Mickey Rose and Woody Allen met in an art class at Midwood High School more than 60 years ago, starting a lifelong friendship and collaboration that included some of Woody’s most hilarious films. Rose died over the weekend at the age of 77 from colon cancer, according to a report by The New York Times.
Rose, along with Allen, was one of America’s preeminent comedy writers. For years he wrote jokes for Johnny Carson during his Tonight Show run. Michael Barrie, who worked on Carson’s venerable talk show, which ran for 30 years from 1962 to 1992, said that Rose was “a comedy writer’s comedy writer.”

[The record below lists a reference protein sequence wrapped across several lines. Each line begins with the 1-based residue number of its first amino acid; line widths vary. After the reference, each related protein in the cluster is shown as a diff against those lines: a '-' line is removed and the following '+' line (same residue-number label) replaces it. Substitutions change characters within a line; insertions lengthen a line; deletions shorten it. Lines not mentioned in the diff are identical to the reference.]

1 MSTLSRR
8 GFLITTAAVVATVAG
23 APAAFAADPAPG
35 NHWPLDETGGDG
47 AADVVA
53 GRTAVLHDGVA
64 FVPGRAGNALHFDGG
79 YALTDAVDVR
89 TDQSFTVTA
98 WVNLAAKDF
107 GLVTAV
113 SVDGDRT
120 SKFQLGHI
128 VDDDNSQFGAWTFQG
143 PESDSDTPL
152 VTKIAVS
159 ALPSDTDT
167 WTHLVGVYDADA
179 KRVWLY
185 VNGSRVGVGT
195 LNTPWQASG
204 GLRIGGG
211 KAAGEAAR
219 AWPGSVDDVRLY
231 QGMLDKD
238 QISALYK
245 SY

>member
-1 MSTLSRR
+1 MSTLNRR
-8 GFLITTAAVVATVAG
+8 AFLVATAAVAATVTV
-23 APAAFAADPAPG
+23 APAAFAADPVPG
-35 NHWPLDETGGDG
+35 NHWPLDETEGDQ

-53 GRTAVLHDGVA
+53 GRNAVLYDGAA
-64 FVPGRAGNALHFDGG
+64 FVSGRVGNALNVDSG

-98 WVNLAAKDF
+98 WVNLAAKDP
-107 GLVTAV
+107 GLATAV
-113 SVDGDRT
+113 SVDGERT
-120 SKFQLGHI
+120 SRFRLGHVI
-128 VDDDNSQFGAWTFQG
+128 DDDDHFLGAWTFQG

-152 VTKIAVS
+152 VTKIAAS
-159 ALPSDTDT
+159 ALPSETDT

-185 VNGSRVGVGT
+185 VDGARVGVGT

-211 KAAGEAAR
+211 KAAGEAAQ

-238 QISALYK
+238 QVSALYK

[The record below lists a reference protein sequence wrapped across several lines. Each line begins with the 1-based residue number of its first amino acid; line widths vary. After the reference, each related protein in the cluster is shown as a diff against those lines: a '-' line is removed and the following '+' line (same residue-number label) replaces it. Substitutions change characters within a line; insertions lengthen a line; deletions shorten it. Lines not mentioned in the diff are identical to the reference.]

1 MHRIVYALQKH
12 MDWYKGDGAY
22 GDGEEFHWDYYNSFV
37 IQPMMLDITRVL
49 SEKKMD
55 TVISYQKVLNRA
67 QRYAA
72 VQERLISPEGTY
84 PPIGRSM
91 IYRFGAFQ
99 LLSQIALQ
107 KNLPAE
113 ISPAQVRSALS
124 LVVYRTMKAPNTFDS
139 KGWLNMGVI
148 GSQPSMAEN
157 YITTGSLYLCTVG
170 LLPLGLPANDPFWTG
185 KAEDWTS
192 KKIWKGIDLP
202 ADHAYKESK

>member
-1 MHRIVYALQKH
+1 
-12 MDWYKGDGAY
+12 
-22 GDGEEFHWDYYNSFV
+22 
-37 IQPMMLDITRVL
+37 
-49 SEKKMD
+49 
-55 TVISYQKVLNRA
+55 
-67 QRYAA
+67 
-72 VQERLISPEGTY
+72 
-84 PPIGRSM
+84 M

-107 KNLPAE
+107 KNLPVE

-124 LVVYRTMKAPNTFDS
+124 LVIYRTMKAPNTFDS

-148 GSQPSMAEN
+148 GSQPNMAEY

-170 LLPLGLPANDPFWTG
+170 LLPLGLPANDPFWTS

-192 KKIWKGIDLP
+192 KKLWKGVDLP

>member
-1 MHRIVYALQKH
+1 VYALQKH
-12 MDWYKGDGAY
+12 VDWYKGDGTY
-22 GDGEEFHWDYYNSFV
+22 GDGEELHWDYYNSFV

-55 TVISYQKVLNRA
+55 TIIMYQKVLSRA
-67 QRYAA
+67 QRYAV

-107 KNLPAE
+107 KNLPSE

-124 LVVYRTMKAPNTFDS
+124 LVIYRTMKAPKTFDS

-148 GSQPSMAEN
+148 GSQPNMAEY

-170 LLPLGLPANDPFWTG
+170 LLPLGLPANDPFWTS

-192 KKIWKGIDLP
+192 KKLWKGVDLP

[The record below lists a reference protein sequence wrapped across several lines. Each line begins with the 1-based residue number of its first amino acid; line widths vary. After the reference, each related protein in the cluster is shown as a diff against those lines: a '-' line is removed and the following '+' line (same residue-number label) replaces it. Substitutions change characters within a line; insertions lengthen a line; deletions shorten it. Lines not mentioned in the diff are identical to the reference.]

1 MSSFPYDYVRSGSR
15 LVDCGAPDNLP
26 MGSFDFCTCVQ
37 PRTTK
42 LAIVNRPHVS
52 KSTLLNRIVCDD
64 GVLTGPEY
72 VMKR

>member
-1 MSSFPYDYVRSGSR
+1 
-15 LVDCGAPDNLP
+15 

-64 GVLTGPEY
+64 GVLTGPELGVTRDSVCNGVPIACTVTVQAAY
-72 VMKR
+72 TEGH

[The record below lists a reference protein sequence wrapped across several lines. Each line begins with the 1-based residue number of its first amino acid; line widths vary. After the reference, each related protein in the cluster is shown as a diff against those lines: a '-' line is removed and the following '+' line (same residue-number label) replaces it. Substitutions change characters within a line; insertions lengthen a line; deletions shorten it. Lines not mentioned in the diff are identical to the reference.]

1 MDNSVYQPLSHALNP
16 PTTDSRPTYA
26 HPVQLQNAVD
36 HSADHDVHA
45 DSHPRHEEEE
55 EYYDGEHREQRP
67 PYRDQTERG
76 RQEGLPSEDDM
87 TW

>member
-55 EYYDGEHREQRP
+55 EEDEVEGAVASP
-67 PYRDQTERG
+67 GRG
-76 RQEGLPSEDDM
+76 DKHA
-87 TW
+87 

With Allen, Rose helped write “What’s Up Tiger Lily?” (1966), “Take the Money and Run” (1969) and “Bananas” (1971); all early classics from the era when Allen wasn’t yet known for more cerebral films.
“Mickey was one of the funniest humans I know, a true original and a total eccentric and a wonderful first baseman,” said Allen this week, in a statement released by his biographer.
According to the Times, Rose and Allen remained lifelong friends:
Mr. Allen and Mr. Rose had talked on the phone as often as once a week, and when Mr. Allen visited Beverly Hills he often wandered over to Mr. Rose’s house and knocked on the door.
They conversed several times in the days before Mr. Rose’s death, Quincy Rose said. They talked about sports, old friends and, as the son recalled, an existential question, posed by Mr. Allen: “Are you scared?”
Rose is survived by his daughter Jennifer, son Quincy (named for the Bed-Stuy street he grew up on) and two grandchildren.